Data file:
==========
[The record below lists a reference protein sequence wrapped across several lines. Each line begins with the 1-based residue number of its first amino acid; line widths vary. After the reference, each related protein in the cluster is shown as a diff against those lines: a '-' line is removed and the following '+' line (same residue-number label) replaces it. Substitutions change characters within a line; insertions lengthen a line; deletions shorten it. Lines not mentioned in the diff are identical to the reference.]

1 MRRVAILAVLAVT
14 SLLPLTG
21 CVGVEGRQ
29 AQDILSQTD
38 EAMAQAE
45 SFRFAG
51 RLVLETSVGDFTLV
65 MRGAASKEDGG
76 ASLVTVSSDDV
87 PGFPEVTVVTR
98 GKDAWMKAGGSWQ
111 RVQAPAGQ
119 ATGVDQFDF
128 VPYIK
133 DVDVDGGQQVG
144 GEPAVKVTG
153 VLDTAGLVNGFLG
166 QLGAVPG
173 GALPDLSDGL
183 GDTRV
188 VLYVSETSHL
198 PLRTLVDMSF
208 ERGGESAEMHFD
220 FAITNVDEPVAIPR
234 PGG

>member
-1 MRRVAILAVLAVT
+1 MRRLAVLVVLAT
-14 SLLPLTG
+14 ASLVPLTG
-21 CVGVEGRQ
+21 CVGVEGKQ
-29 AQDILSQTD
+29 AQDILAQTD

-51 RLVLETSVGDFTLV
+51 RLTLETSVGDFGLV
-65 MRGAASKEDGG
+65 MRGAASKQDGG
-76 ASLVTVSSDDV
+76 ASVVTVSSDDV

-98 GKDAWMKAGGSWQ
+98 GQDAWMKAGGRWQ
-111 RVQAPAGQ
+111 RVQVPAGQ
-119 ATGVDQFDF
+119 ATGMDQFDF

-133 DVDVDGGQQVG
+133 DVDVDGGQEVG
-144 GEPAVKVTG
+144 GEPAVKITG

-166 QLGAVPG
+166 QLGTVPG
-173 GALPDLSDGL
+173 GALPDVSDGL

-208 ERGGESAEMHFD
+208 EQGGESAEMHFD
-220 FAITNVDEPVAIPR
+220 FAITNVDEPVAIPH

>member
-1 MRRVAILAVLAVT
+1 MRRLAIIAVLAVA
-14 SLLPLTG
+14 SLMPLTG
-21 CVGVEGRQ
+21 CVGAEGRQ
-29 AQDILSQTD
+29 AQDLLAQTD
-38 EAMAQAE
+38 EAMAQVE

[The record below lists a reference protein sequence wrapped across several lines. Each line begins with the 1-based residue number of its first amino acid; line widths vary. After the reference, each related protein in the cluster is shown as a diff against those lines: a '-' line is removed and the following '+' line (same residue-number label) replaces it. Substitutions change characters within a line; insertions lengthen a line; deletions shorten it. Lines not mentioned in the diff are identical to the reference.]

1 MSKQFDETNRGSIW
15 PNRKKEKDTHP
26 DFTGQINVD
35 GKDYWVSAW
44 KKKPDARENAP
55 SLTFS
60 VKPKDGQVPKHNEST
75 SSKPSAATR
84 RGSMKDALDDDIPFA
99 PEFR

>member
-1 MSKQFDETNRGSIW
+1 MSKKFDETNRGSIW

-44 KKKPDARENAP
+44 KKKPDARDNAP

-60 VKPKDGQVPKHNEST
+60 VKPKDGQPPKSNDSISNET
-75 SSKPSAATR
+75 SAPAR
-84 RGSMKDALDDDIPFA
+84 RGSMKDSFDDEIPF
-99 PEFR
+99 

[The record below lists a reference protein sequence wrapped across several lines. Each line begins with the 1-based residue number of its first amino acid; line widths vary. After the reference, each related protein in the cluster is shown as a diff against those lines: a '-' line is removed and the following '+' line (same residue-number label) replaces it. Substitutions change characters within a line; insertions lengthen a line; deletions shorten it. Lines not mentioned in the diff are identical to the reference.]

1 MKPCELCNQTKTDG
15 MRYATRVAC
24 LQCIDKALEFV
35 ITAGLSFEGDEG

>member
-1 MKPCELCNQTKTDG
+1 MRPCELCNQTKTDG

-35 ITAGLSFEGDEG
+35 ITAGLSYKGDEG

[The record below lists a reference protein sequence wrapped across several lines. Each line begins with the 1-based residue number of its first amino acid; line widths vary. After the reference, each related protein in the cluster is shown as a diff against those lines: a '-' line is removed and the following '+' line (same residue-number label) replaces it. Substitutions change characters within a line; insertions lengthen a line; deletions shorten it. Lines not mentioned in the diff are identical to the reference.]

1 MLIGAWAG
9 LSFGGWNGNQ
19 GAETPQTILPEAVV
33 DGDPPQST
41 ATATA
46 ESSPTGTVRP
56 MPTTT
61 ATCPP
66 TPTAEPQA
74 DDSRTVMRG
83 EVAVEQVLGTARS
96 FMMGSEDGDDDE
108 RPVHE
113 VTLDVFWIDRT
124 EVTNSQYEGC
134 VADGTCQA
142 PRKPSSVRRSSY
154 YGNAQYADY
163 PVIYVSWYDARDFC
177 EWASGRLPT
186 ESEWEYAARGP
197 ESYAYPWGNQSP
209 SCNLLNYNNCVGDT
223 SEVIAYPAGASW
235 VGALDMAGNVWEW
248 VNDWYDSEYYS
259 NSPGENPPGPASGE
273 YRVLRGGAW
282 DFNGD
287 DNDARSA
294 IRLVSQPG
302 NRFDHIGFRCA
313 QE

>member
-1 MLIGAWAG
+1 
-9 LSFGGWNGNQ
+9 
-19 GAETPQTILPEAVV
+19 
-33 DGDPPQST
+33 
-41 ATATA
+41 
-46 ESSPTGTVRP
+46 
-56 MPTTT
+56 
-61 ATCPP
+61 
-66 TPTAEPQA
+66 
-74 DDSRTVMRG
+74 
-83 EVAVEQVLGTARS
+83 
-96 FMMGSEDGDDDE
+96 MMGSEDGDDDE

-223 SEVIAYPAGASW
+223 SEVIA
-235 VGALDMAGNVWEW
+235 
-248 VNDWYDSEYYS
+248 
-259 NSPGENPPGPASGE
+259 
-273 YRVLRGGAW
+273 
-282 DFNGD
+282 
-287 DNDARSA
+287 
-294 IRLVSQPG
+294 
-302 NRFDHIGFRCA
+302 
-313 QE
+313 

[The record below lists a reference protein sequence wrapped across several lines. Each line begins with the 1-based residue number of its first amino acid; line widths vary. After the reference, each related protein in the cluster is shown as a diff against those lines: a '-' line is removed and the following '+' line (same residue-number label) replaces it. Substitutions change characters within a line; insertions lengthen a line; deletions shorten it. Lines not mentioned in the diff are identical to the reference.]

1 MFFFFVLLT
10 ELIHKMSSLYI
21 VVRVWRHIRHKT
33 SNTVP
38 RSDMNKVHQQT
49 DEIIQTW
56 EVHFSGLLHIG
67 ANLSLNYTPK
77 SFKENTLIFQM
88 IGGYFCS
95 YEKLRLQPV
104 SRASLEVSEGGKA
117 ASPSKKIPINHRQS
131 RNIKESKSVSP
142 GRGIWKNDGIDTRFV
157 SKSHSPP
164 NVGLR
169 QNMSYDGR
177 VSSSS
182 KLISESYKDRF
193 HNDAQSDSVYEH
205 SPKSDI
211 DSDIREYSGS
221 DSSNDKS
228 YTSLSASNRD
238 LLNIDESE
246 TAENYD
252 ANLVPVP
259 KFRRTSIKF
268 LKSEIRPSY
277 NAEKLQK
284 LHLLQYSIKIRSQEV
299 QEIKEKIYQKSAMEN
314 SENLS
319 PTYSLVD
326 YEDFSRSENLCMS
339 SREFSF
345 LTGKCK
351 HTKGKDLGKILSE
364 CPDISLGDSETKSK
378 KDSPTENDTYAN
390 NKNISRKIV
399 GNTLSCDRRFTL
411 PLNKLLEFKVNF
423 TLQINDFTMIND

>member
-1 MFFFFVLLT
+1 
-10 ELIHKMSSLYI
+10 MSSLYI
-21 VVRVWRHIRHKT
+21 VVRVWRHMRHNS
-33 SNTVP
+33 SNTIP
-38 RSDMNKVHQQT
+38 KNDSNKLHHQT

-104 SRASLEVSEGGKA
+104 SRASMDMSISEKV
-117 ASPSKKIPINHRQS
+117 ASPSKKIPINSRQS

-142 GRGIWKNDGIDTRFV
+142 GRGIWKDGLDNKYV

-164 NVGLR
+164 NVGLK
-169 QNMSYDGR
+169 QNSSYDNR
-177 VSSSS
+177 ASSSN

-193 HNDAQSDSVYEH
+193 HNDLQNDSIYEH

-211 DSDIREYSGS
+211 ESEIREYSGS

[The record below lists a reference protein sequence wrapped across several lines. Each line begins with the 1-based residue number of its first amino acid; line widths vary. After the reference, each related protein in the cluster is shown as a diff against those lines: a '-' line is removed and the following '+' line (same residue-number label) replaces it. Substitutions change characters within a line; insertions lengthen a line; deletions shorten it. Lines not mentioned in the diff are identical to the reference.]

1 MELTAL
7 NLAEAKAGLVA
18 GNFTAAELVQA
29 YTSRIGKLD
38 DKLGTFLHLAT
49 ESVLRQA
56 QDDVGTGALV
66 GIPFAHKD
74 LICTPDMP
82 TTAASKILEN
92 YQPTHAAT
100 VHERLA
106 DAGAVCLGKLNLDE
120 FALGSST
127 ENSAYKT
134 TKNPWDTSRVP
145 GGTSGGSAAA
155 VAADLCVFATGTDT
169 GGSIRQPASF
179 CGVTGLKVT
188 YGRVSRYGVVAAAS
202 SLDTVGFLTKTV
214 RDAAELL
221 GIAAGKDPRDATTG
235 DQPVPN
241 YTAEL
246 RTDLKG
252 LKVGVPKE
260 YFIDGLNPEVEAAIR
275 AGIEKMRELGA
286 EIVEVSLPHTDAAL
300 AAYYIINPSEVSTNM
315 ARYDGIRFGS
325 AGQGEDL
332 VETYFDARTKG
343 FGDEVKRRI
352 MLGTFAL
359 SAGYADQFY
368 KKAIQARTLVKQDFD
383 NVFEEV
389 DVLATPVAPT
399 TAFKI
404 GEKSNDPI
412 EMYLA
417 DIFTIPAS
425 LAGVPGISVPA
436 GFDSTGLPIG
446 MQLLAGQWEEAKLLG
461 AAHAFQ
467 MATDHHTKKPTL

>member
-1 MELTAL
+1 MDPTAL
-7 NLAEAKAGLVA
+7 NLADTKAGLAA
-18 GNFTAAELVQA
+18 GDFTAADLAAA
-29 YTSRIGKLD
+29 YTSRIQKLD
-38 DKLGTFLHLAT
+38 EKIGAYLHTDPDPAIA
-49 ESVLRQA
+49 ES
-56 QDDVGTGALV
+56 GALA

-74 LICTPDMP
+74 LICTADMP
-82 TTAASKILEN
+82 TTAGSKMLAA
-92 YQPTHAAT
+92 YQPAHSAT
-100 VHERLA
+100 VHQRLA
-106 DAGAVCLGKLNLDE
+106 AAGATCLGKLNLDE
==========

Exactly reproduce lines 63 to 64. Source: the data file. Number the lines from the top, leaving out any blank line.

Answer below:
-14 SLLPLTG
+14 SLMPLTG